a halt, he added, when Hagstrom answered the Civil Suit on July 6
by asking for depositions from all plaintiffs.
Vinci adds that although the town approved the hiring of the Poughkeepsie
lawfirm to handle the Article 78 lawsuit last autumn, there was no
mention of the subsequent civil suit by Cross, in any open, or official,
town meeting. Furthermore, he said, it turns out the town has no insurance
for such matters. He said Cross’ negotiations, which involved
four lunches and two dinners with Vinci, were “done on his own”
and had not been discussed in executive session with the rest of the
board until the recent July 10 meeting, at which point everyone agreed
that further negotiations were needed.
Cross admitted that he then called off those negotiations after sending
a videotape of the meeting where Vinci brought his case into the public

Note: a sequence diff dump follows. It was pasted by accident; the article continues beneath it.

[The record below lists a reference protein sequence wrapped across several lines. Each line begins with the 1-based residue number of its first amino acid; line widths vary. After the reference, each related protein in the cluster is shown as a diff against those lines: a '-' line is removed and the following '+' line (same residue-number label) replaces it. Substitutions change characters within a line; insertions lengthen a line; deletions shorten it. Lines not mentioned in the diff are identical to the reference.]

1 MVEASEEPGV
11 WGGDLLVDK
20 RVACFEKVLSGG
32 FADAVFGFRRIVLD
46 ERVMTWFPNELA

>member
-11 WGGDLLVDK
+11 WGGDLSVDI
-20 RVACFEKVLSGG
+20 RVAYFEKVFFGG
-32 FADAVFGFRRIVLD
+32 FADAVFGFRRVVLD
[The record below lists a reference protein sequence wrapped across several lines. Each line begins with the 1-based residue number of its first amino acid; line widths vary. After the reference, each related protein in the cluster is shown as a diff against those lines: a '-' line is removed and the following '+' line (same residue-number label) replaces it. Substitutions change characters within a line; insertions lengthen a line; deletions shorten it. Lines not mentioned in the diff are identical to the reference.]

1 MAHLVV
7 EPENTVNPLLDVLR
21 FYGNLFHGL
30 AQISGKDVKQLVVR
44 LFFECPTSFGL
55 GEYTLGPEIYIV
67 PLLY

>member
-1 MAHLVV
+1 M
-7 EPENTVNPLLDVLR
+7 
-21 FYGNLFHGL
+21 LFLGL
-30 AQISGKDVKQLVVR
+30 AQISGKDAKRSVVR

eye with passion to Hagstrom, who recommended against any further
discussions with the plaintiffs.
“It’s in the attorney’s hands,” he said this
week, talking about his bout of fisticuffs with the landowner who
has become spokesperson for the two lawsuits. “Mr. Vinci’s
actions the other night ended any chance at negotiations.”
Hagstrom said that he was expecting Judge Michael Kavanagh to rule
on his Motion to Dismiss the Article 78 proceedings within the coming
month… after having held off the motion over the recent weeks
since the civil lawsuit was filed. His motions tend to rest on the
fact that the plaintiffs had recourse via the normal grievance process,
whose dictates they have not followed, and should find other ways